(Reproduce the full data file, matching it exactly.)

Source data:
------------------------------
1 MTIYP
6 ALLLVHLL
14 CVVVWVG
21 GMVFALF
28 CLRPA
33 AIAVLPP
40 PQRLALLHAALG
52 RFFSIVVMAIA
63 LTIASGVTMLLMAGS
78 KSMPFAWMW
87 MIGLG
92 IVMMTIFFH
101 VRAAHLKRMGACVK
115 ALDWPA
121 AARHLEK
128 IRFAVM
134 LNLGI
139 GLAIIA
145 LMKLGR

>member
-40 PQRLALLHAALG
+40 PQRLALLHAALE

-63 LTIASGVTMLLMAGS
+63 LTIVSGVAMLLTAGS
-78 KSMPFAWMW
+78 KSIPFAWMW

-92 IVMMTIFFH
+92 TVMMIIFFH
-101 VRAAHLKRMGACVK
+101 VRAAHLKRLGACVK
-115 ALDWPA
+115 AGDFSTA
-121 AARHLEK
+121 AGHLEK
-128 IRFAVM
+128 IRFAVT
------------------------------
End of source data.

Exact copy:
1 MTIYP
6 ALLLVHLL
14 CVVVWVG
21 GMVFALF
28 CLRPA
33 AIAVLPP
40 PQRLALLHAALG
52 RFFSIVVMAIA
63 LTIASGVTMLLMAGS
78 KSMPFAWMW
87 MIGLG
92 IVMMTIFFH
101 VRAAHLKRMGACVK
115 ALDWPA
121 AARHLEK
128 IRFAVM
134 LNLGI
139 GLAIIA
145 LMKLGR

>member
-40 PQRLALLHAALG
+40 PQRLALLHAALE

-63 LTIASGVTMLLMAGS
+63 LTIVSGVAMLLTAGS
-78 KSMPFAWMW
+78 KSIPFAWMW

-92 IVMMTIFFH
+92 TVMMIIFFH
-101 VRAAHLKRMGACVK
+101 VRAAHLKRLGACVK
-115 ALDWPA
+115 AGDFSTA
-121 AARHLEK
+121 AGHLEK
-128 IRFAVM
+128 IRFAVT